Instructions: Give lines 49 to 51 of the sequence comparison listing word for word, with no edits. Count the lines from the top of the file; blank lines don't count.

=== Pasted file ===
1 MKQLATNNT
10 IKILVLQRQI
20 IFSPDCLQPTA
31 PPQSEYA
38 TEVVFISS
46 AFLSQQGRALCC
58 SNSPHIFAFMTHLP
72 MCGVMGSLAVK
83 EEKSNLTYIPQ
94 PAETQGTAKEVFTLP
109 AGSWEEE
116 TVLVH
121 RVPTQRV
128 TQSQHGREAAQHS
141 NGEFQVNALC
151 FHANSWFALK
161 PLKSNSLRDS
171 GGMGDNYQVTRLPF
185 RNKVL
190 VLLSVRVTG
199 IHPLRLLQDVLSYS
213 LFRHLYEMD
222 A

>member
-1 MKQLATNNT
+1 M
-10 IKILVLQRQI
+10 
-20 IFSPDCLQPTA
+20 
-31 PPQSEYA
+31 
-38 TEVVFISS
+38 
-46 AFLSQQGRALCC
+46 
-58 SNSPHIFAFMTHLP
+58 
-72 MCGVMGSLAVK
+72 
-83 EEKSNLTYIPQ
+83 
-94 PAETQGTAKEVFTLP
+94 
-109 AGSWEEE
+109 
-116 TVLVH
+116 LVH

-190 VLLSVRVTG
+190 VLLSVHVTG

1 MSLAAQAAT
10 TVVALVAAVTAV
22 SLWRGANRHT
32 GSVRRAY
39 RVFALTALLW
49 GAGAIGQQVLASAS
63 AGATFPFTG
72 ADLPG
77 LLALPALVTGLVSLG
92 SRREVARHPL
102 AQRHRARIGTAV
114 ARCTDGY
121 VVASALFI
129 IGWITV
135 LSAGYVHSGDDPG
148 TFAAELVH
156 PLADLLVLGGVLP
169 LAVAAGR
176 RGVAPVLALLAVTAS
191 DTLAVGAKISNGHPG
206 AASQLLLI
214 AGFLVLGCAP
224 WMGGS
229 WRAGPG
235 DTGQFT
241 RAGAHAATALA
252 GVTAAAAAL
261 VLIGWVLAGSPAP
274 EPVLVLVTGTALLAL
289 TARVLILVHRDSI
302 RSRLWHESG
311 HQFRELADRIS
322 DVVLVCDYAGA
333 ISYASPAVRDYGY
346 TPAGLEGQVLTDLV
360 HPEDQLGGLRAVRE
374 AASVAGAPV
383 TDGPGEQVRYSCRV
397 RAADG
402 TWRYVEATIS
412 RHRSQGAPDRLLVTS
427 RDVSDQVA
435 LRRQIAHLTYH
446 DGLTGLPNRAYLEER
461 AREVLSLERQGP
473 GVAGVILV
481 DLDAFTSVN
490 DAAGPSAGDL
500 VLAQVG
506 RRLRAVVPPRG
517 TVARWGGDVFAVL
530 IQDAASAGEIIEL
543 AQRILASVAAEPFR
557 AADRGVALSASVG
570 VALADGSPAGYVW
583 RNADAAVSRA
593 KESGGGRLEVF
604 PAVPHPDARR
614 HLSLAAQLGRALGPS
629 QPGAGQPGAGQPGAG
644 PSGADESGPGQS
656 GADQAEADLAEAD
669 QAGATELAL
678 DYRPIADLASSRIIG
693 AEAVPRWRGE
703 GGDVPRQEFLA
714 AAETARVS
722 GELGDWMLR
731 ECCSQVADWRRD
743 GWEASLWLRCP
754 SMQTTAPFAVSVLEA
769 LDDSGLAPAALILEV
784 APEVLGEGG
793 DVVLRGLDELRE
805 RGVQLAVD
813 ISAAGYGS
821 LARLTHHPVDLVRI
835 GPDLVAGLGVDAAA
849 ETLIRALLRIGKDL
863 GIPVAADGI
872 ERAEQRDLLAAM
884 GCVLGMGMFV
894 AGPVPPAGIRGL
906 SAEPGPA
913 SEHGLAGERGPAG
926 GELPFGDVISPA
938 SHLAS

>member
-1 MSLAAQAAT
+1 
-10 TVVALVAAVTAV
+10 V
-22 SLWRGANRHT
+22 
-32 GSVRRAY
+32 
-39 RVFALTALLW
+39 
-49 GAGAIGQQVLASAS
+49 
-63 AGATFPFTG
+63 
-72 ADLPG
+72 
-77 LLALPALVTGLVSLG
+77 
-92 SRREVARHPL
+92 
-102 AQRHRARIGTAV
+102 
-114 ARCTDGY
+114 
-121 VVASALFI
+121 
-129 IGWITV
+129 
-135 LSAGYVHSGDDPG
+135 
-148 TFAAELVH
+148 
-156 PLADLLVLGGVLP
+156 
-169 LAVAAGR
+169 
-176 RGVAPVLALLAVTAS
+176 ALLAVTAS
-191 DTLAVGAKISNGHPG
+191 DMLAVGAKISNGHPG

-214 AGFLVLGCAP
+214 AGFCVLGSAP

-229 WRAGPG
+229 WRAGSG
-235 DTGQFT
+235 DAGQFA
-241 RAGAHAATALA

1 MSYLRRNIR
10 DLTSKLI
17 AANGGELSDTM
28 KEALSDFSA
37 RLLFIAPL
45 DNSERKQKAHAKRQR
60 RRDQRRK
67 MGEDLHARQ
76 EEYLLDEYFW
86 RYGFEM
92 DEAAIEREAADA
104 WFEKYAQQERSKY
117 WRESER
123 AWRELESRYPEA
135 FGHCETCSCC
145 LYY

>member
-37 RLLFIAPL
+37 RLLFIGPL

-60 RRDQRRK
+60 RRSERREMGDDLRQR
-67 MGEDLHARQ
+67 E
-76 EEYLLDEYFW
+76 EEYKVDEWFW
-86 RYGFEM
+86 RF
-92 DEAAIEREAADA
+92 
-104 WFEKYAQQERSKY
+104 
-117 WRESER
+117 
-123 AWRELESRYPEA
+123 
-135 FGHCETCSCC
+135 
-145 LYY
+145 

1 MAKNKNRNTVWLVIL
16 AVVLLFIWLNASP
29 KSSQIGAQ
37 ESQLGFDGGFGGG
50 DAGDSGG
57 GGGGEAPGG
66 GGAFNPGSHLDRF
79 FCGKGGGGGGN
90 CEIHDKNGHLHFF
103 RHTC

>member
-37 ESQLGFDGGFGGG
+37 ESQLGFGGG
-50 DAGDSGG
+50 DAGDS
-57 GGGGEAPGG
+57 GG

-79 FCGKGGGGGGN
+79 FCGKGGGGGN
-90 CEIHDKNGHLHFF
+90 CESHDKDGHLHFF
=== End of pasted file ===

-190 VLLSVRVTG
+190 VLLSVHVTG

1 MSLAAQAAT